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Environmental particulate matter induces murine intestinal inflammatory responses and alters the gut microbiome Open Access


Author or creator
Kish, Lisa
Hotte, Naomi
Kaplan, Gilaad G.
Vincent, Renaud
Tso, Robert
Gänzle, Michael
Rioux, Kevin P.
Thiesen, Aducio
Barkema, Herman W.
Wine, Eytan
Madsen, Karen L.
Additional contributors
Small Intestine
Gastrointestinal Tract
Mouse Models
Gene Expression
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Journal Article (Published)
Background Particulate matter (PM) is a key pollutant in ambient air that has been associated with negative health conditions in urban environments. The aim of this study was to examine the effects of orally administered PM on the gut microbiome and immune function under normal and inflammatory conditions. Methods Wild-type 129/SvEv mice were gavaged with Ottawa urban PM10 (EHC-93) for 7–14 days and mucosal gene expression analyzed using Ingenuity Pathways software. Intestinal permeability was measured by lactulose/mannitol excretion in urine. At sacrifice, segments of small and large intestine were cultured and cytokine secretion measured. Splenocytes were isolated and incubated with PM10 for measurement of proliferation. Long-term effects of exposure (35 days) on intestinal cytokine expression were measured in wild-type and IL-10 deficient (IL-10−/−) mice. Microbial composition of stool samples was assessed using terminal restriction fragment length polymorphism. Short chain fatty acids were measured in caecum. Results Short-term treatment of wild-type mice with PM10 altered immune gene expression, enhanced pro-inflammatory cytokine secretion in the small intestine, increased gut permeability, and induced hyporesponsiveness in splenocytes. Long-term treatment of wild-type and IL-10−/− mice increased pro-inflammatory cytokine expression in the colon and altered short chain fatty acid concentrations and microbial composition. IL-10−/− mice had increased disease as evidenced by enhanced histological damage. Conclusions Ingestion of airborne particulate matter alters the gut microbiome and induces acute and chronic inflammatory responses in the intestine.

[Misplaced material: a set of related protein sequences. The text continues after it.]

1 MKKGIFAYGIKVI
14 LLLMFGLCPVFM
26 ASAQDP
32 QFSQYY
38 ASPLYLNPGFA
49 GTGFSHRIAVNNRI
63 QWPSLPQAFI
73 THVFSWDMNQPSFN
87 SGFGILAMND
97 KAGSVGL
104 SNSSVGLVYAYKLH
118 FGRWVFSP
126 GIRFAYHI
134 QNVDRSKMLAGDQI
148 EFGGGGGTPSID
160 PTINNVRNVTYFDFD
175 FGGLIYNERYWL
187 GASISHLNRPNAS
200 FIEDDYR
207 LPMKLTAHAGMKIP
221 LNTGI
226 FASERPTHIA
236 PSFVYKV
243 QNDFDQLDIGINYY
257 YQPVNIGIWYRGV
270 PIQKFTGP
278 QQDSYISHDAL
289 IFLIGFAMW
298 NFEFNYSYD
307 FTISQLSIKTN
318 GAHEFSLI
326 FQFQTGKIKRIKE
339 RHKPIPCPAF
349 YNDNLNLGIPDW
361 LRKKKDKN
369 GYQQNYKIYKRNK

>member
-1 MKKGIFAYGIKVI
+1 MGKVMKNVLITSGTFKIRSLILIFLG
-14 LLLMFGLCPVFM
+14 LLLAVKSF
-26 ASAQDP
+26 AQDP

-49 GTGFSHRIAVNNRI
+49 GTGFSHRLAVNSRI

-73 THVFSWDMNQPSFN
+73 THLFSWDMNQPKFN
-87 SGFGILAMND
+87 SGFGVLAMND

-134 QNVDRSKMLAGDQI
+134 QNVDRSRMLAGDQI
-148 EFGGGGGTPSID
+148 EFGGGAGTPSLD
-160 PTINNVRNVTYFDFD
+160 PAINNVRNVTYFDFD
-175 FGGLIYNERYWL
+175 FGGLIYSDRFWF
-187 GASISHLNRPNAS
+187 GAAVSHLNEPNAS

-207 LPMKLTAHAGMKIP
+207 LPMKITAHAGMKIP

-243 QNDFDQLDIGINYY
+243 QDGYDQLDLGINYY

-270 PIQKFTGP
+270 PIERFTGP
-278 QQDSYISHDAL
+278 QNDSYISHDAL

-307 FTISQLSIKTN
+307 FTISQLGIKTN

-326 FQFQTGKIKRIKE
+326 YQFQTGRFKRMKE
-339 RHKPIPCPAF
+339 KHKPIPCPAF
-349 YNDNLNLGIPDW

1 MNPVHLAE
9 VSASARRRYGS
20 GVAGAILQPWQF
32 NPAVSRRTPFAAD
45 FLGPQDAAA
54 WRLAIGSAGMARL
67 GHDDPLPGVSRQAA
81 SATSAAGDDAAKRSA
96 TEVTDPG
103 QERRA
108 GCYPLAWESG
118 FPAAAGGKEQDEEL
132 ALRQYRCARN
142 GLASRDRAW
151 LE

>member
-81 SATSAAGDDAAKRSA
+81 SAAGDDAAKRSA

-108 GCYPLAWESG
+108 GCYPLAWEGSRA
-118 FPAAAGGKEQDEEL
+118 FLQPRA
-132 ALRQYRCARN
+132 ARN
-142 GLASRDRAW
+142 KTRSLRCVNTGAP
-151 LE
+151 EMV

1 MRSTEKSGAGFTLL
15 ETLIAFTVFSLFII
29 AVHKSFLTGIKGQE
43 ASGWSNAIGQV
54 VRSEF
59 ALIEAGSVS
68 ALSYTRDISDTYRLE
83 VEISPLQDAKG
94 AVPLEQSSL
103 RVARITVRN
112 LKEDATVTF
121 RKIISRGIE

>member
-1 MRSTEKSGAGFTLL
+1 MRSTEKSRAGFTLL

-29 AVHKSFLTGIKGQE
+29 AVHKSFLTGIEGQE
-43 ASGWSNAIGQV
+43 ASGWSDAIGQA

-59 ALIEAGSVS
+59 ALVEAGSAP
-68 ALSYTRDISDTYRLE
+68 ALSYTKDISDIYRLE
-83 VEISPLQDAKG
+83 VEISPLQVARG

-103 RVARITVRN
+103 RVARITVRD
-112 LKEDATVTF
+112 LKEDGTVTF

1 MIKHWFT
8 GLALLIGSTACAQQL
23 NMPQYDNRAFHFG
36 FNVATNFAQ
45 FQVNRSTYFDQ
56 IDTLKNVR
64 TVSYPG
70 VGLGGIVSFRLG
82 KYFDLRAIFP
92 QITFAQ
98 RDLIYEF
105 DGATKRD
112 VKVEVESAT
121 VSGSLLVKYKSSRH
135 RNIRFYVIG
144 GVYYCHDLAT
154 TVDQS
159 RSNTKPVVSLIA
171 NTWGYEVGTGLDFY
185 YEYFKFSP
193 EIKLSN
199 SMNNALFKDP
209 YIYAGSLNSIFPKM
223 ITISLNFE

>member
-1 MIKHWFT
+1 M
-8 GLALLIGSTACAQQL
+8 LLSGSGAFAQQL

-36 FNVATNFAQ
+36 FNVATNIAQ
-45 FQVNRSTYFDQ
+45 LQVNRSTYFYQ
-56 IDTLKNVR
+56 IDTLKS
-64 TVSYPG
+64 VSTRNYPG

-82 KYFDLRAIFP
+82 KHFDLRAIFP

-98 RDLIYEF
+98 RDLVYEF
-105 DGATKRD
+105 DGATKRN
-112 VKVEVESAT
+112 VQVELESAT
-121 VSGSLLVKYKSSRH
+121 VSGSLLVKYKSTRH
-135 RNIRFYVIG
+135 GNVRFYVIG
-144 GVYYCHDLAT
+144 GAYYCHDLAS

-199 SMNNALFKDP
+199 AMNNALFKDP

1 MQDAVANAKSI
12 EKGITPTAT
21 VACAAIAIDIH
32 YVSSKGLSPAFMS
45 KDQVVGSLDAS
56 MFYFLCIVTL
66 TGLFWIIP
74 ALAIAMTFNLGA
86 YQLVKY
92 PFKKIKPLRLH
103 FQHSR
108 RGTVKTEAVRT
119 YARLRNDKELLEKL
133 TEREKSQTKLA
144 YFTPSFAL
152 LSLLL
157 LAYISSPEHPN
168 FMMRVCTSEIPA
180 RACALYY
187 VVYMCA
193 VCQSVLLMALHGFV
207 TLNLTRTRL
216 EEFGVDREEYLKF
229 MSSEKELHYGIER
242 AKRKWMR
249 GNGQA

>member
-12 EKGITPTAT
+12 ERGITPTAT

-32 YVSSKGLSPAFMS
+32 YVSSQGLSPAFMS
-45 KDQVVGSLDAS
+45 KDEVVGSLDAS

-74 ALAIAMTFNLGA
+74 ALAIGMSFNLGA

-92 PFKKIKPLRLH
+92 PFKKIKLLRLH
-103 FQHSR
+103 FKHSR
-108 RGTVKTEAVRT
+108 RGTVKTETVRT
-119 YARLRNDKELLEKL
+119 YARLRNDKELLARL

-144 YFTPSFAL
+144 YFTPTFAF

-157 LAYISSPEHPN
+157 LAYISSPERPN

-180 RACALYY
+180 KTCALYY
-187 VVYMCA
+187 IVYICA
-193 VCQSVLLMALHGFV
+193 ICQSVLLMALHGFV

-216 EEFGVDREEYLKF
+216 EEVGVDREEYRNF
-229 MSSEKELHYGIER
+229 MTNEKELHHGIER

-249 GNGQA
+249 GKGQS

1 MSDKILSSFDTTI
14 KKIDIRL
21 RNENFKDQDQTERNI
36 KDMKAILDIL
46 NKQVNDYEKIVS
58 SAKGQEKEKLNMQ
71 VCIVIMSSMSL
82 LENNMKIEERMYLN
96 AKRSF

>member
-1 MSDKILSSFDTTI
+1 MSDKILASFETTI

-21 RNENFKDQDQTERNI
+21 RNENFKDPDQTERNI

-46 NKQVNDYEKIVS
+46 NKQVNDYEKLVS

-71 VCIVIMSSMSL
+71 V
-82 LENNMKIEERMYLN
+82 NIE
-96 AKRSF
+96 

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Kish, L., Hotte, N., Kaplan, G. G., Vincent, R., Tso, R., Gänzle, M., Rioux, K. P., Thiesen, A., Barkema, H. W., Wine, E., & Madsen, K. L. (2013). Environmental particulate matter induces murine intestinal inflammatory responses and alters the gut microbiome. PLoS ONE, 8(4), e62220 [15 pages].


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